How Lean thinking can be applied to your leadership organisation
Dean Simpson, a Senior Consultant of Renault-Nissan Consulting, reflects on Lean thinking
Many business owners, entrepreneurs or managers understand that Lean thinking can help them to continually improve, become more efficient and reduce their overheads. However, what many people overlook is that Lean management can be instilled permanently within an organisation’s culture rather than being a one-off project.
With the following advice, you’ll be able to implement Lean management principles throughout your organisation. This means you and your team not only understand the benefits of being a Lean organisation, but that you can all continually look for ways to improve, reduce unnecessary waste, be more efficient and increase profits both now and in the future.
A cultural shift
Lean management is not a training programme you start, finish, then forget. In order for the principles of Lean to be successful for any business, its leaders must first understand that it is a cultural shift, not a quick fix.
Although organisations can see the benefits of Lean management quickly, as a result of a reduction in wasted resources or more efficient processes, it is not something that is started and stopped solely to help manage profitability or cash flow.
Lean management requires on-going investment in the people who run your organisation and contribute to its success. By inspiring leaders to become more Lean and educate them on the benefits to their departments and the organisation as a whole, you can ensure they operate with a Lean approach permanently. In addition, Lean leaders help nurture other members of the team to participate in Lean initiatives. Whether it’s training more junior team members or explaining the importance of cutting out waste in processes, the ethos of Lean can spread throughout your business and have a positive impact.
Involvement at every level
It’s important to remember that Lean management isn’t only a tool for Chief Executives and business owners. The concept of Lean and continuous improvement requires support at every level, so it’s important to pass down information and training in the right way. You’ll only get so far if you focus on business improvements at the highest level of your organisation. In order for the initiative to make a difference in the long term, employees at every level must develop Lean habits – continually looking for ways processes can be improved and waste can be reduced.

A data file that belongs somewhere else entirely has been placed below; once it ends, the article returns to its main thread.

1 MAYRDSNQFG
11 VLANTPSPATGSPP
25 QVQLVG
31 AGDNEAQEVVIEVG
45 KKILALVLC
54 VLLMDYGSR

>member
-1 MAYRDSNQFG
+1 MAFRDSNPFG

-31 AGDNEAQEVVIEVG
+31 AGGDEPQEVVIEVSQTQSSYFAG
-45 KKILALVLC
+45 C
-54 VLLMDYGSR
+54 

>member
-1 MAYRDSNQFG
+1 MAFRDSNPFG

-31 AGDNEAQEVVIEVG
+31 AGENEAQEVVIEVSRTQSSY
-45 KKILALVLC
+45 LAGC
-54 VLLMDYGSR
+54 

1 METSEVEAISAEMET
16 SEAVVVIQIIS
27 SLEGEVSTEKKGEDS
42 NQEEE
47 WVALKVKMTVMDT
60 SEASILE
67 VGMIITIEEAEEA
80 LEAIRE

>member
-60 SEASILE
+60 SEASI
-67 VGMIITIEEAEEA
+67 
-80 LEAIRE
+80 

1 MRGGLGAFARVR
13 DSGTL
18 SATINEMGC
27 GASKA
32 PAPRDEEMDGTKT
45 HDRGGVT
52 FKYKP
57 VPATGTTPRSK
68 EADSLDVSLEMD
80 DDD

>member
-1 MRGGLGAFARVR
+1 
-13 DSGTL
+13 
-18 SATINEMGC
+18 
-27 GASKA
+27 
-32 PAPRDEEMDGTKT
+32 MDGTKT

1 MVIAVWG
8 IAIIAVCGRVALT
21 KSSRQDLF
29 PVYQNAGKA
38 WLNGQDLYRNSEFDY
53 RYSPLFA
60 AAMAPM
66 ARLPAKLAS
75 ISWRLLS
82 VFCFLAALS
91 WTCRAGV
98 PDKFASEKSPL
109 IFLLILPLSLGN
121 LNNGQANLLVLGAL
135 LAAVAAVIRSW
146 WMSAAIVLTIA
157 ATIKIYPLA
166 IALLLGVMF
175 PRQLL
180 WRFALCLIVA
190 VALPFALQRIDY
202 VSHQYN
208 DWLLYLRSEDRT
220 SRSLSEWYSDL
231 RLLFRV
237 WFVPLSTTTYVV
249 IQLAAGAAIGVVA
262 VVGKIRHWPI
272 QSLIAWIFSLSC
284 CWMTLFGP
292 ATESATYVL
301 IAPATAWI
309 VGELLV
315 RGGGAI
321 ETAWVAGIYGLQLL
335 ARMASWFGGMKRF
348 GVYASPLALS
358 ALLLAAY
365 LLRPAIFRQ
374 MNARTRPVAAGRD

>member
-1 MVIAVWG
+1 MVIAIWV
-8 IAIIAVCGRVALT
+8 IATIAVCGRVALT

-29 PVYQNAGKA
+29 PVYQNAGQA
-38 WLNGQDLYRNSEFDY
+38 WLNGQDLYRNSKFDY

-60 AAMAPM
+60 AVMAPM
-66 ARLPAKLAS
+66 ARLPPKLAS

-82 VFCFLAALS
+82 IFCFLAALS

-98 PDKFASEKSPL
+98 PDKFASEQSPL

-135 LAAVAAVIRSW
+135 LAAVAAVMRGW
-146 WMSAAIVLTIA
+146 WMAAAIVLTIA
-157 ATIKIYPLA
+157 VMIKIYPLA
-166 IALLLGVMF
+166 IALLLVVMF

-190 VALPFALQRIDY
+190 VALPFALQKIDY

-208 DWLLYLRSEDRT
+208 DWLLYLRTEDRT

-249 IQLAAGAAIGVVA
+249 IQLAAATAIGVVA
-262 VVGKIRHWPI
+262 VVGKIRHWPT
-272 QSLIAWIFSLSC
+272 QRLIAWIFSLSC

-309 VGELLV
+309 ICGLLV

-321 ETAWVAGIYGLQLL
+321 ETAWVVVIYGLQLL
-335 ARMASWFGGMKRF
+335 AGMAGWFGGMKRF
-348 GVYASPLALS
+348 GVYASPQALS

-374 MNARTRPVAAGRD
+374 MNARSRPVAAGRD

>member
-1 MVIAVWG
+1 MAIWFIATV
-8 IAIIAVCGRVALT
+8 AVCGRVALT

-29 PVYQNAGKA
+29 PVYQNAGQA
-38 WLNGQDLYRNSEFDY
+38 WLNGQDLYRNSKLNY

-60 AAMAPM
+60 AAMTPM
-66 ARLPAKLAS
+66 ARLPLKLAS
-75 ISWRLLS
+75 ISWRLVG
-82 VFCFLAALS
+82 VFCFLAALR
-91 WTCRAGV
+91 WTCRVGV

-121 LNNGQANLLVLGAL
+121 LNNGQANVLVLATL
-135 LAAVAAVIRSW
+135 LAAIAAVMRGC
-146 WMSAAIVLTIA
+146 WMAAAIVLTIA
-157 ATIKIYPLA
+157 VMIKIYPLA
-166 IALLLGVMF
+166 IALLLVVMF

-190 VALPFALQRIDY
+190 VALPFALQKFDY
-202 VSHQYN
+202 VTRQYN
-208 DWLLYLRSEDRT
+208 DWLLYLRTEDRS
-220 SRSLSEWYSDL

A commitment to asking questions
Leaders tend to be accustomed to speaking and providing the answers required by team members in order to deliver the best results within an organisation. But when it comes to Lean management, your leaders must make the shift from giving answers to asking questions. ‘Why do we do this?’ ‘What do we gain from this activity?’ Could we reduce the time it takes to do X?’. In a continually improving organisation, leaders must get inquisitive.
Getting to the root of the problem
A significant element of your Lean management drive is root cause analysis, which is the terminology used when your leaders identify issues at the earliest possible point. For example, if your business receives multiple complaints regarding a defect in a product, a Lean leader will investigate the entire chain of events that lead to that customer receiving a faulty item and correct any error. Your leaders must become experts at root cause analysis, always searching for the earliest possible cause of a potentially damaging – and costly - problem.
One of the most effective ways of introducing Lean management into your leadership team for long term business benefits is with an official Lean Six Sigma accreditation. Comprising five different ‘belts’ (white, yellow, green, black and master black) these represent different levels of knowledge, seniority and skills when it comes to understanding and implementing the principles of Lean management. The belt system enables you to operate an effective approach within your business, with a variety of different leadership and supervisory stages. As an example, a Green Belt in Lean Six Sigma can assist with information gathering and analysis for a black belt, as well as providing guidance for those who have obtained a yellow belt.
To discuss Lean Six Sigma training solutions with our experienced facilitators, or for any questions about the process of implementing Lean management into your organisation, contact one of our experienced consultants at RNC.info@RNConsulting.co.uk